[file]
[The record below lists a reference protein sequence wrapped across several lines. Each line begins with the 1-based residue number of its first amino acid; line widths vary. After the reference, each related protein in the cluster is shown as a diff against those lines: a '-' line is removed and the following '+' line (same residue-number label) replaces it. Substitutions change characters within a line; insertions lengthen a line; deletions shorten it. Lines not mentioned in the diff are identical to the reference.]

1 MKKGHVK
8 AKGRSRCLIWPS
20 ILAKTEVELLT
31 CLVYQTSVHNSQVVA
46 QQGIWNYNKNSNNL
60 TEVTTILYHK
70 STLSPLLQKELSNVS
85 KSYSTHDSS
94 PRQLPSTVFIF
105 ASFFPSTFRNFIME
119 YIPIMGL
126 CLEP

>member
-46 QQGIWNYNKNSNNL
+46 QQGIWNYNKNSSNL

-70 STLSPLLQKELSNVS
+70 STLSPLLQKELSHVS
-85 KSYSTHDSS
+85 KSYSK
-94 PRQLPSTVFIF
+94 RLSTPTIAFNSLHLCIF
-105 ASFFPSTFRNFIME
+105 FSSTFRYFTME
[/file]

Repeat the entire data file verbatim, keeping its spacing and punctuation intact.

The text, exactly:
[The record below lists a reference protein sequence wrapped across several lines. Each line begins with the 1-based residue number of its first amino acid; line widths vary. After the reference, each related protein in the cluster is shown as a diff against those lines: a '-' line is removed and the following '+' line (same residue-number label) replaces it. Substitutions change characters within a line; insertions lengthen a line; deletions shorten it. Lines not mentioned in the diff are identical to the reference.]

1 MKKGHVK
8 AKGRSRCLIWPS
20 ILAKTEVELLT
31 CLVYQTSVHNSQVVA
46 QQGIWNYNKNSNNL
60 TEVTTILYHK
70 STLSPLLQKELSNVS
85 KSYSTHDSS
94 PRQLPSTVFIF
105 ASFFPSTFRNFIME
119 YIPIMGL
126 CLEP

>member
-46 QQGIWNYNKNSNNL
+46 QQGIWNYNKNSSNL

-70 STLSPLLQKELSNVS
+70 STLSPLLQKELSHVS
-85 KSYSTHDSS
+85 KSYSK
-94 PRQLPSTVFIF
+94 RLSTPTIAFNSLHLCIF
-105 ASFFPSTFRNFIME
+105 FSSTFRYFTME